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Festuca altissima


Festuca altissima All. Wood Fescue

Chromosome No.: 2n = 14 (several authors). A single report of 2n = 42 by Stahlin (1929) probably arose as a result of confusion with Schedonorus arundinaceus or S. giganteus.

Festuca altissima

Photography: A.J. Richards


A rather isolated species, placed by itself in section Drymanthele, and not known to hybridise. The other broad-leaved fescues form clasping auricles at the top of the sheath, and have 5-nerved lemmas (often appearing 3-nerved) which are often awned. In F. altissima the lemmas are 3-nerved, although only the central nerve is conspicuous so that they appear 1-nerved.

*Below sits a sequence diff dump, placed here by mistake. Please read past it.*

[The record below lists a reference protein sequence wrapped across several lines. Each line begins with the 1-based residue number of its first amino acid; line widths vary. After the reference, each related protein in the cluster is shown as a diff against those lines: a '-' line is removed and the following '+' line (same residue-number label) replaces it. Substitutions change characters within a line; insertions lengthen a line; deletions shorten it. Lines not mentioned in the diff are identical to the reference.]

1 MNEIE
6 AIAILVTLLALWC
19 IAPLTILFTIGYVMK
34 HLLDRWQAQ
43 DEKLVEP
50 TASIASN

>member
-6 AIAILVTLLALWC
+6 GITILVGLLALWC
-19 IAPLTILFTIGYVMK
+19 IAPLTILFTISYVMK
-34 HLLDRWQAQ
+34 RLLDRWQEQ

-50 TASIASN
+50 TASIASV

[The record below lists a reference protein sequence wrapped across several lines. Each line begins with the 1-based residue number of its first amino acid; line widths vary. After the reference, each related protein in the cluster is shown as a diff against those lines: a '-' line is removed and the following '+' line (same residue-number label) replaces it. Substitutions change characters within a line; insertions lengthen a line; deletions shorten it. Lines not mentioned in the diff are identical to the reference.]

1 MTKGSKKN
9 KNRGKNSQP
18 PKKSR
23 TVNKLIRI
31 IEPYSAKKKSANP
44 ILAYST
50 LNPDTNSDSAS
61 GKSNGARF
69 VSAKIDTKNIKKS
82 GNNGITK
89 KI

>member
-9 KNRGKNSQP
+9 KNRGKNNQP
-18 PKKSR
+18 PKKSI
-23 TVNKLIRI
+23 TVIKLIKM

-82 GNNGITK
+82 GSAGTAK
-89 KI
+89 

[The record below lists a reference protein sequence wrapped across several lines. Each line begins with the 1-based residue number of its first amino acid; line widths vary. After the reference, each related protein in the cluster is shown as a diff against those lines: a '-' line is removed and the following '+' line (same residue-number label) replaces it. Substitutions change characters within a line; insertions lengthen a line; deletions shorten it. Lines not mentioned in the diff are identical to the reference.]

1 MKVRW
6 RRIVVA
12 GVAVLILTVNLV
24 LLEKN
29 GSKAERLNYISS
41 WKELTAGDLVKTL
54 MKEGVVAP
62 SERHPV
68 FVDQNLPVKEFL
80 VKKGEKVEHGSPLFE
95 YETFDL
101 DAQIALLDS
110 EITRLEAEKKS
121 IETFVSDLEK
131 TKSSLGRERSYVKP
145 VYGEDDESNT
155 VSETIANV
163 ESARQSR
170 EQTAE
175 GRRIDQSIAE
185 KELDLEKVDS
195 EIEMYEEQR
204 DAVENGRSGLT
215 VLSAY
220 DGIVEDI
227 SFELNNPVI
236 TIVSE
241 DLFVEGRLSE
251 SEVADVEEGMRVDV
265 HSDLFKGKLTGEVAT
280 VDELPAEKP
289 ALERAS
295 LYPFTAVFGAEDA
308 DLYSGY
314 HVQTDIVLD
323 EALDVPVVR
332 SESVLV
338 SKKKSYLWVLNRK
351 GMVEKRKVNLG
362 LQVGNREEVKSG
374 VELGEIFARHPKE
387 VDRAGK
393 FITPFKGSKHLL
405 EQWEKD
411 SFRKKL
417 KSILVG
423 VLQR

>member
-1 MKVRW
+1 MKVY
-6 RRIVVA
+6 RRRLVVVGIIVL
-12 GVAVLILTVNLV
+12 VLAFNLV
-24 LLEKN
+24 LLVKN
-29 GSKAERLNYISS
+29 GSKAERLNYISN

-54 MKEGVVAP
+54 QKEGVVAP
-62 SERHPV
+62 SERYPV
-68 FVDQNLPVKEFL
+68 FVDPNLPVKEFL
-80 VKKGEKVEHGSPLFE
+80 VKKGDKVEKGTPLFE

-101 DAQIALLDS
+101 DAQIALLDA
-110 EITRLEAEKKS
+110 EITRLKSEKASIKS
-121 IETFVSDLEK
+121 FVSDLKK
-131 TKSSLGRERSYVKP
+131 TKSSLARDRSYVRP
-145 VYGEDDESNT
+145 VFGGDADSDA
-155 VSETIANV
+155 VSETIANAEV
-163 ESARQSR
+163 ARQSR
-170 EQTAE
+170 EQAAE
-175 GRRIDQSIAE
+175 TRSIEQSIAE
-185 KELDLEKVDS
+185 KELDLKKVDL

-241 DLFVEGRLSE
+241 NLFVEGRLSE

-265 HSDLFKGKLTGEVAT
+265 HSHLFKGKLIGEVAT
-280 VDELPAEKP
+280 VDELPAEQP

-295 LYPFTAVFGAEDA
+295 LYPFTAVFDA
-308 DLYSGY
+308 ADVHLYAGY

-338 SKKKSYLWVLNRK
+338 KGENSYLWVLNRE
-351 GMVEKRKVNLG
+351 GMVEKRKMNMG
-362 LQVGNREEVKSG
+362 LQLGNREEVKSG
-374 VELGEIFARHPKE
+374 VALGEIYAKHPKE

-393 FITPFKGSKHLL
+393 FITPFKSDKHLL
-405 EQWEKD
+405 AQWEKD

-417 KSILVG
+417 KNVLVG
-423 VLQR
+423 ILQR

As this scarce and vanishing species typically grows on inaccessible cliffs in ravines, these technical distinctions are not often available for examination, and this is a plant which is usually identified by its ‘jizz’. Usually it is helpful to examine suitable sites with a good pair of binoculars. Typically, a site is examined at a distance from the other side of the ravine, a bridge or from the opposite side of the river. Plants are gregarious and form regular many-leaved tussocks, bearing uniform flat rather dark somewhat shiny evergreen leaves up to 50 cm long which arch upwards at an angle of about 45 degrees and only droop slightly at the apex. The persistent sheaths are rather dark brown and lend a purplish hue to the base of the tussock. The leaves are about 10 mm wide, and so are narrower than Luzula sylvatica, but broader than Deschampsia cespitosa which are almost invariably associates. At a distance, other confusion species can include Schedonorus (Festuca) giganteus and Bromus ramosus, but they do not form many-leaved regular tussocks to the same extent, are a paler green with grooved leaves and the leaves droop more; and Brachypodium sylvaticum which is also paler and more drooping, and is a smaller plant. If flowering panicles are present on F. altissima, they are characteristically narrow and tall, with erect branches (spreading or drooping branches in all confusion species), and it is usually possible to note that awns are absent, thus ruling out S. giganteus. With practise, this species can be accurately identified with binoculars at a range of up to 100 m at any time of year.